Singaporeans continue to view family as the most important personal value, even as more are taking humour and fun seriously, a survey has found.
Results of the third National Values Assessment survey published yesterday show that family was cited most frequently as an important attribute to Singaporeans personally, just like in the previous surveys conducted in 2015 and 2012.
The latest survey results also had humour and fun making it to the list of top 10 personal values for the first time.
The findings were made known during an Institute of Policy Studies (IPS) roundtable discussion and media briefing yesterday at the National University of Singapore's (NUS) Bukit Timah campus.
In the study conducted between March and May this year, 2,000 Singaporeans were asked to pick out 10 words from a list of values, beliefs and behaviours that best describe themselves, Singapore society currently and their notion of the ideal Singapore society.
Besides humour and fun, Singaporeans picked health, compassion, honesty and family, among others, as values and behaviours that best describe them, suggesting an increased importance placed on their personal well-being.
The study was conducted by Singapore business consultancy aAdvantage and Britain-based Barrett Values Centre.
How Singaporeans see themselves
Here are the top 10 values and behaviours in the eyes of Singaporeans, according to a survey of 2,000 people this year. The list, from a survey conducted between March and May, is based on the number of responses each item received. The attributes are ranked according to the frequency of their response.
PERSONAL VALUES OF SINGAPOREANS
*The new items replace "Positive attitude" and "Respect" from the 2015 list.
VALUES, BELIEFS, BEHAVIOURS OF SINGAPORE SOCIETY TODAY
•Kiasu (afraid to lose)
•Kiasi (afraid to die)
•Care for the elderly**
**The new items replace "Security" and "Peace" from the 2015 list.
WHAT THEY WOULD LIKE TO SEE IN SINGAPORE SOCIETY
•Care for the elderly
•Care for the disadvantaged
•Caring for the environment
•Dependable public services***
•Concern for future generations
***The new items replace "Quality of life", "Peace" and "Employment opportunities" from the 2015 list.
NUS sociologist Tan Ern Ser said that Singapore's pace of life can be stressful and the constant quest for excellence could be nudging Singaporeans to place greater importance on humour and fun.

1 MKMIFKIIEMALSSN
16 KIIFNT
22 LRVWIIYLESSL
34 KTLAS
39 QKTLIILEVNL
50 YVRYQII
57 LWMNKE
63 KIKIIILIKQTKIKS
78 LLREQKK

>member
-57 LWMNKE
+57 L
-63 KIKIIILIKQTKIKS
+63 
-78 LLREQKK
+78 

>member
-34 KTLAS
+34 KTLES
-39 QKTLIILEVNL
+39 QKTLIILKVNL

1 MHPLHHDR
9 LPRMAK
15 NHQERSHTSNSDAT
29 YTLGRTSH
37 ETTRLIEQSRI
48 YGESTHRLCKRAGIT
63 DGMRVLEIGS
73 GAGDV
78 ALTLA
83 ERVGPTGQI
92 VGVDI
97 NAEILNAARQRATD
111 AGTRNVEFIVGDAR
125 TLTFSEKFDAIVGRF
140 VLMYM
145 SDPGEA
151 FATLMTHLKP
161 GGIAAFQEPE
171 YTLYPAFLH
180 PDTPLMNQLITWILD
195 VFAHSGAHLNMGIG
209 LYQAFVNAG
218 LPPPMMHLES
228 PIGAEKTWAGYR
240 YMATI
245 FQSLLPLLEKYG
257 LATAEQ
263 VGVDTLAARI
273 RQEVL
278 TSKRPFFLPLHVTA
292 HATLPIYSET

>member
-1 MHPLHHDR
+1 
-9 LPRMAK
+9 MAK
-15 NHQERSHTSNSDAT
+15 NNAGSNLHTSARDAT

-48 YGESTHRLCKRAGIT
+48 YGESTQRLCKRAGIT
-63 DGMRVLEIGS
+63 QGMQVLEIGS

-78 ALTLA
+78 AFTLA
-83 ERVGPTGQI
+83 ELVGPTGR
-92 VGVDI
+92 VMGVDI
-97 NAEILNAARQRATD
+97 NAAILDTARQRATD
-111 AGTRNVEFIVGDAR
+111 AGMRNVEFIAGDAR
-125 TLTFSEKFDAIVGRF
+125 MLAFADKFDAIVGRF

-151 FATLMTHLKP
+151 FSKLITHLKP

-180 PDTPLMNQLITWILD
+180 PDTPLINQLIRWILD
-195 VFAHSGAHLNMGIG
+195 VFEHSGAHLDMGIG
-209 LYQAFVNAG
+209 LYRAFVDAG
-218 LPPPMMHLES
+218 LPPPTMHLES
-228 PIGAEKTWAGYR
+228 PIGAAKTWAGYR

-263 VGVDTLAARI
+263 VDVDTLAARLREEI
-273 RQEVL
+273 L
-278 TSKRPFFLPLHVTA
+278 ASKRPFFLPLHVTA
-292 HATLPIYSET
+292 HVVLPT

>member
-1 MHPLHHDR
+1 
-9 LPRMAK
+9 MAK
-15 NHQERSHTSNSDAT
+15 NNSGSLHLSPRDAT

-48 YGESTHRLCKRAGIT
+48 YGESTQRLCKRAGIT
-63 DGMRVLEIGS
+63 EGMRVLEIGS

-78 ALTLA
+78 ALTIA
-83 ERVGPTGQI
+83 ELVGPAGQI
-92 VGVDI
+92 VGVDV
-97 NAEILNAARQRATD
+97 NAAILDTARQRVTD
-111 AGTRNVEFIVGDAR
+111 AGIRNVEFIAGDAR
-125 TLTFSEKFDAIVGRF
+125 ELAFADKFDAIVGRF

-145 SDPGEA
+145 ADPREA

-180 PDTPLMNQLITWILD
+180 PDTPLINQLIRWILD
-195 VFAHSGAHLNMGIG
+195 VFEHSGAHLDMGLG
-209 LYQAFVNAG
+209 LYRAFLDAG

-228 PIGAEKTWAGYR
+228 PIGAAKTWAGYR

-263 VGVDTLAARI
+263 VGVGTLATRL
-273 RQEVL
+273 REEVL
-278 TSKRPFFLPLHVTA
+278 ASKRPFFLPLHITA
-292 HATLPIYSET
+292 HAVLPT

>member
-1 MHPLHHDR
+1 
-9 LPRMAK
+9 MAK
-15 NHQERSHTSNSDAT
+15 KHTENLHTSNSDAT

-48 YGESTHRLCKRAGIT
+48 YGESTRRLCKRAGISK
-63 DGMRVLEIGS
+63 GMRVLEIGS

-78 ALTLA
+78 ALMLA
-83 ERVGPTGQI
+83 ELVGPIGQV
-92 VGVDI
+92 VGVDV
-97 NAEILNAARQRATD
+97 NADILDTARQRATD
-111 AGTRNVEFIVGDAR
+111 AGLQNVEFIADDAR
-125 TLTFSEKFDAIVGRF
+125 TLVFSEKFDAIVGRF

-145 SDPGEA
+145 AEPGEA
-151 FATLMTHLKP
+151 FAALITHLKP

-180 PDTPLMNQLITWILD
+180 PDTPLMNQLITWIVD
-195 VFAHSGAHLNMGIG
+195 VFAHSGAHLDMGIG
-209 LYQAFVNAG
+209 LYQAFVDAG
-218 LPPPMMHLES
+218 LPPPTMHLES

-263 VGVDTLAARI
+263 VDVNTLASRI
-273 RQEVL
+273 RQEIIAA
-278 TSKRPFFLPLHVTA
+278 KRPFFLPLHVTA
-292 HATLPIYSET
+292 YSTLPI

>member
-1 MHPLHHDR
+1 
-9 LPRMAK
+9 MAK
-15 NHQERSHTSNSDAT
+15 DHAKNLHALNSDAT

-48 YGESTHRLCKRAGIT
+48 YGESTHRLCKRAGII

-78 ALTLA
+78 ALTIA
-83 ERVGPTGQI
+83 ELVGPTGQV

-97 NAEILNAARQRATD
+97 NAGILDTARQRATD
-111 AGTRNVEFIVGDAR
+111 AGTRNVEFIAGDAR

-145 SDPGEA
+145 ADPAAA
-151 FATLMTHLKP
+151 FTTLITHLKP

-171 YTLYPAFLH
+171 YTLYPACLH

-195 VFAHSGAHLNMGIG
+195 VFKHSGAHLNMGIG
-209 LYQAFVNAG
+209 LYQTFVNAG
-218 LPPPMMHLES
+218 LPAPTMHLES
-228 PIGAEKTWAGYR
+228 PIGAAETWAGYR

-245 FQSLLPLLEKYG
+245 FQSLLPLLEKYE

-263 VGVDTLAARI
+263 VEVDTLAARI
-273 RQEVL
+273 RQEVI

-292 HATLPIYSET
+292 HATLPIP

Ms Sharul Channa, a stand-up comedian of more than eight years, said that the increased value Singaporeans place on humour and fun does not surprise her.
"As our society grows, we have more expectations of ourselves and of the system. The cost of living is going up, and I think our society is realising that it is important to laugh and let off some steam," she said.
"I feel that it is a response to external pressures, and Singaporeans just need an outlet, which is humour and having fun."
The survey also found that Singaporeans consider close connections and relationships as important, as they selected values such as family, friendship, caring and compassion to describe qualities that best describe themselves.
But when asked how they view their fellow residents here, the results indicate a dissonance between what Singaporeans see as their own personal values and those of society's, which they suggested in the survey were largely kiasu (Hokkien for afraid to lose), complaining and competitive.
Reflecting on this, Dr Gillian Koh, IPS' deputy director for research, told The Straits Times: "When people step out of the door in the morning, when they get to their workplaces or their schools, or whatever it is, it sounds like they have to put on a different persona."
This, Dr Koh added, stems from how some Singaporeans feel that the way their life is structured makes it difficult to exercise their personal values outside of their homes and in society.
Being kiasu, complaining and competitive were among the seven "potentially limiting" attributes that aAdvantage and Barrett Values Centre identified in Singaporeans' perceptions of their society that could be harmful in excess.
Complaining was a new value added into this year's study, but the attributes of kiasu, competi-tiveness, materialistic, blame, kiasi (Hokkien for afraid to die) and self-centredness were all present in the 2015 survey.
Associate Professor Tan said: "While basic needs will always be important, it is heartening the survey provides evidence that Singaporeans do want our society to be defined by higher order values like compassion and respect.
"We need mutual support and a strong sense of solidarity to overcome the more negative values like complaining, kiasu and kiasi found in our current culture that are barriers to that aspiration."
While many attributes have remained unchanged over the years, the surveys also reflect the top concerns of the day. Asked about how they perceive the society around them, Singaporeans in 2012 had flagged elitism; in 2015 they mentioned educational opportunities, while this year, they talked about care for the elderly.
When asked to indicate what they desire of Singapore society, effective healthcare was found to remain a priority for Singaporeans in society today, alongside affordable housing as well as care for the elderly and disadvantaged.
There were three new additions to the list of top 10 desired values that were not in the 2015 list: dependable public services, educational opportunities and respect.